Friday, 19 July 2019

Blogs for my daughter gave me germ of book

Blogs for my daughter gave me germ of book

IT was one of those “only in Henley” moments.

First-time author Catherine Rogers was signing copies of her new book Gut Well Soon — A Practical Guide to a Healthier Body and a Happier Mind in the Bell Bookshop earlier this month when who should walk through the door but an off-duty Theresa May.

The Prime Minister, who lives in Sonning, is a regular customer at the independent bookshop in Bell Street, which opened in 1966.

Catherine, 57, is an integrative mental health therapist who lives in Turville with her husband and three children aged 20, 19 and 17.

The pair promptly got talking, with the PM advising the author to get in touch with the Secretary of State for Health about the ideas set out in her book and an online programme called “Reset Your Gut” that she has also developed.

Catherine said: “She came into the bookshop and we chatted for about 10 minutes and she said I should talk to Matt Hancock about my programme. I’ve tried, but I haven’t succeeded yet!”

With everything that’s been happening — or not happening — in politics, how did the Prime Minister come across?

“She was fine. She’s a woman under pressure. I think she was just really pleased to be in a normal situation and talking about something that wasn’t Brexit.

“I chatted to her about her diabetes and one of the parts of the programme is low-carb and I think it really caught her attention.”

One of the inspirations for Gut Well Soon was Catherine’s daughter, Mia. The book’s dedication reads: “For Mia, my youngest daughter who, at age 12, asked me to write down everything I know as blogs then encouraged me each week until I did. Who knew it would end up as this book!”

As Catherine recalls: “My daughter asked me to write down why she should drink water, eat her greens, and what was the matter with eating custard creams. So I started writing these blogs and after a few years I had 45 of them — explaining things like how much of your body is water, why you should eat non-inflammatory food, why the gut bacteria is so important.”

And how did Mia, who at the time attended Rupert House and is now a pupil at Wycombe Abbey, respond to the blogs?

“She demanded it every Sunday night!” laughs Catherine. “I had to do little drawings! I think once she started asking it, I started realising this is a massive, massive subject.”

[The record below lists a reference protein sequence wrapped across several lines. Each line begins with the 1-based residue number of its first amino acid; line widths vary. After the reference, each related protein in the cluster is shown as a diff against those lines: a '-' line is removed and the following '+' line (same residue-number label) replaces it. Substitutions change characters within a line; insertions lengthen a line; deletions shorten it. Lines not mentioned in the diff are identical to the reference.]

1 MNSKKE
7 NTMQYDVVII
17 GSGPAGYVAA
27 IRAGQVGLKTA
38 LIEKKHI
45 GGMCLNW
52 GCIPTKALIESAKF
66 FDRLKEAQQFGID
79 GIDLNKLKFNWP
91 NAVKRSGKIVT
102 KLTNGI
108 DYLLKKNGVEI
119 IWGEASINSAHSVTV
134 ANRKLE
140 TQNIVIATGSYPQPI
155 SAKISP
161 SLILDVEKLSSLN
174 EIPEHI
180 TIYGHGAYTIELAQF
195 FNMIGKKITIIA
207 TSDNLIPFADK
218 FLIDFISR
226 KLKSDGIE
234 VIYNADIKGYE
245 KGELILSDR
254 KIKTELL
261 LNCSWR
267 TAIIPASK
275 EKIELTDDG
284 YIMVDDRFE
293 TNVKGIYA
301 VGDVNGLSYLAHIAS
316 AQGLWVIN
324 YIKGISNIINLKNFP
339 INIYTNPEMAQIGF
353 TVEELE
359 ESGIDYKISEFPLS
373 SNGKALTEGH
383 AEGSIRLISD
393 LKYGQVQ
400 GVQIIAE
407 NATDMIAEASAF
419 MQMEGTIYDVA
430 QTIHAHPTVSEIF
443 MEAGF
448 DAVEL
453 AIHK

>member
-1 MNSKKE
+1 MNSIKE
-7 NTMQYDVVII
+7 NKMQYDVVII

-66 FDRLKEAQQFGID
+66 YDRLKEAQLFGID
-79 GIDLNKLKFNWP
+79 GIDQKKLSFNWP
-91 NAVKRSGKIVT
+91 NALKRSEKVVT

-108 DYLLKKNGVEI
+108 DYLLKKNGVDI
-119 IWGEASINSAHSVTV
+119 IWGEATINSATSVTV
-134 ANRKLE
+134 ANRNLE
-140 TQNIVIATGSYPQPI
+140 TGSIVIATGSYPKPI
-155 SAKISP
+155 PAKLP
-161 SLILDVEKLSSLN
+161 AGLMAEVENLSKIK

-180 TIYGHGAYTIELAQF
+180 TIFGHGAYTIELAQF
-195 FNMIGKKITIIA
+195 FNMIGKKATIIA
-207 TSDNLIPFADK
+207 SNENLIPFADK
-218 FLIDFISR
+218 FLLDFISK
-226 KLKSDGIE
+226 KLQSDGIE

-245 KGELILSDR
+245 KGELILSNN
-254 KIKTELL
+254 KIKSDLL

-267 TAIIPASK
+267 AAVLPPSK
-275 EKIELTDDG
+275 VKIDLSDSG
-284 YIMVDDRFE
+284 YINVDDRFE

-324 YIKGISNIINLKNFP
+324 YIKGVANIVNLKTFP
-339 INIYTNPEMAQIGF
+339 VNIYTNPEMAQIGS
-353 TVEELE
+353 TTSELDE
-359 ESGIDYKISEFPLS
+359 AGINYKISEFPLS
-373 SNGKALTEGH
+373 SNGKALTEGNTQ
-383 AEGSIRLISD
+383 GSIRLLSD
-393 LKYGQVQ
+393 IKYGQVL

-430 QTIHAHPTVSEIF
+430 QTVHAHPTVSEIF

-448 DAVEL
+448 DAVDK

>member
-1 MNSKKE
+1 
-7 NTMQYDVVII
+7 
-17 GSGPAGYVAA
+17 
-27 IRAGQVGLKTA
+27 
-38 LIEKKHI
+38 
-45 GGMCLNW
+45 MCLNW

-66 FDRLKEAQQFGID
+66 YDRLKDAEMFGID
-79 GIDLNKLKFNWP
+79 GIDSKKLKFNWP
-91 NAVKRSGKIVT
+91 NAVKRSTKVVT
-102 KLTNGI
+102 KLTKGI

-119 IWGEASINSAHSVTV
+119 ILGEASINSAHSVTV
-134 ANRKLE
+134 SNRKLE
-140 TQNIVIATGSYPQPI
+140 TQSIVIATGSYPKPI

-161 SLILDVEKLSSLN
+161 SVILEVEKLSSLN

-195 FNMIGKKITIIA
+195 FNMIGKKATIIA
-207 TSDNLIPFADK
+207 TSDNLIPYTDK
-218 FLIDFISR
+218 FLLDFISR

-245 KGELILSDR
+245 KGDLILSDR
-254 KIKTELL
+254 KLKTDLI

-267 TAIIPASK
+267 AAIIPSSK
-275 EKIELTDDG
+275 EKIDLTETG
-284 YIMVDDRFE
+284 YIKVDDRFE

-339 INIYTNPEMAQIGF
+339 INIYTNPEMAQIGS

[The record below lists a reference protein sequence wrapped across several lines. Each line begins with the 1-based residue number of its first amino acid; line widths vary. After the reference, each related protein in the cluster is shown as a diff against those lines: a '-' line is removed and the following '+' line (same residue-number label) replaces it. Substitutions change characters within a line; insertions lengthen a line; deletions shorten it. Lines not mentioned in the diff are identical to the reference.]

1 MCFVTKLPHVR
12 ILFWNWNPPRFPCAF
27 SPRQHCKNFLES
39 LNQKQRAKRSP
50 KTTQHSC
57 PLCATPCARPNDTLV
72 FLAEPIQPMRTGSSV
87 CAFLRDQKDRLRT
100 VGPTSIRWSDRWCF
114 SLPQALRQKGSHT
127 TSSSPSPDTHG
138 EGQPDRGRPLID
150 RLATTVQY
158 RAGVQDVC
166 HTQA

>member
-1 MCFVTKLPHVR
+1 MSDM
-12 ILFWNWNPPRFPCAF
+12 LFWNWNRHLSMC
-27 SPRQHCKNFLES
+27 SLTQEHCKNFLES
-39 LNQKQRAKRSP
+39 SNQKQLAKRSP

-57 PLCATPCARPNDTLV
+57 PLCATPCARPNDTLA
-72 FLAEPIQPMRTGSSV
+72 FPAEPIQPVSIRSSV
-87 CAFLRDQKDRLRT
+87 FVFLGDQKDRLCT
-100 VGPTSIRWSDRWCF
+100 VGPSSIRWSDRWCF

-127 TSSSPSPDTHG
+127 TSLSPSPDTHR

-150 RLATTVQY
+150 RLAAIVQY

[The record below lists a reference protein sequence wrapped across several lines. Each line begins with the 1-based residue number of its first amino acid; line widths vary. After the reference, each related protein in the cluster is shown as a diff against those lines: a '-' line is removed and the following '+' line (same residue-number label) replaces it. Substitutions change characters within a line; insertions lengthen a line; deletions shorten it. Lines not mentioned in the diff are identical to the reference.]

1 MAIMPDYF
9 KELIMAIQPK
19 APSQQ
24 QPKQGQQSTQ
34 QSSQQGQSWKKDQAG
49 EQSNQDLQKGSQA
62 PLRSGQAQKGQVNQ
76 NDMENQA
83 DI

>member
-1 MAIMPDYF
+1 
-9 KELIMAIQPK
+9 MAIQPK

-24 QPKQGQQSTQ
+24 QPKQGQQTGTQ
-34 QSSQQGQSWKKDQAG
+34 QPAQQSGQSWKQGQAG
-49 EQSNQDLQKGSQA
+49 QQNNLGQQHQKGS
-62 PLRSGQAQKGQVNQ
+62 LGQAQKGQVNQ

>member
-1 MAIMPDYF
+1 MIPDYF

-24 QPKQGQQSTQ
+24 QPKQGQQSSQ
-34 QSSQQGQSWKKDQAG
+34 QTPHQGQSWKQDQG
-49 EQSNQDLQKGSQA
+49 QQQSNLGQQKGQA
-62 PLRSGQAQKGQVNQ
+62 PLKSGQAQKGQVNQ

Catherine later mentioned the blogs to a colleague who was working with her on her website, who told her: “These aren’t blogs, Catherine, this is a book.”

While the blogs themselves aren’t reprinted in Gut Well Soon, the book covers many of the same health-related topics, including:

• Why should I be eating five-plus servings of fruit and vegetables a day?

• Do I really need to avoid fat, sugar and everything else that I love?

• Why do we sleep and how much should I be getting?

• Does taking omega-3 really promote intelligence?

• What is my microbiome and why should I reset it?

Catherine addresses the last question at the start of chapter one, writing: “Recently, there has been a sea change in the field of human biology. Functional medicine practitioners are beginning to see people more like ecosystems, rather like rainforest and coral reefs, made up of many different organisms.

“There is a growing recognition that you are not just a mammal, you are an organism which is made up of trillions of different microbes (invisible bacteria, viruses and fungi). The term ‘microbiome’ is used to refer to the community of microbes you have living on and in your body.”

Elsewhere in the book, Catherine notes that gut bacteria and its role in human health is “an explosive area of modern scientific research”, adding: “It is becoming increasingly obvious that gut health plays a vastly underappreciated role in physical and mental wellbeing.”

This was something that over the years she came to appreciate in her day job. “I was doing mental health work for 20 years and I suddenly realised talking therapies aren’t the whole deal — people have to eat properly, sleep properly, they have to exercise and reduce stress.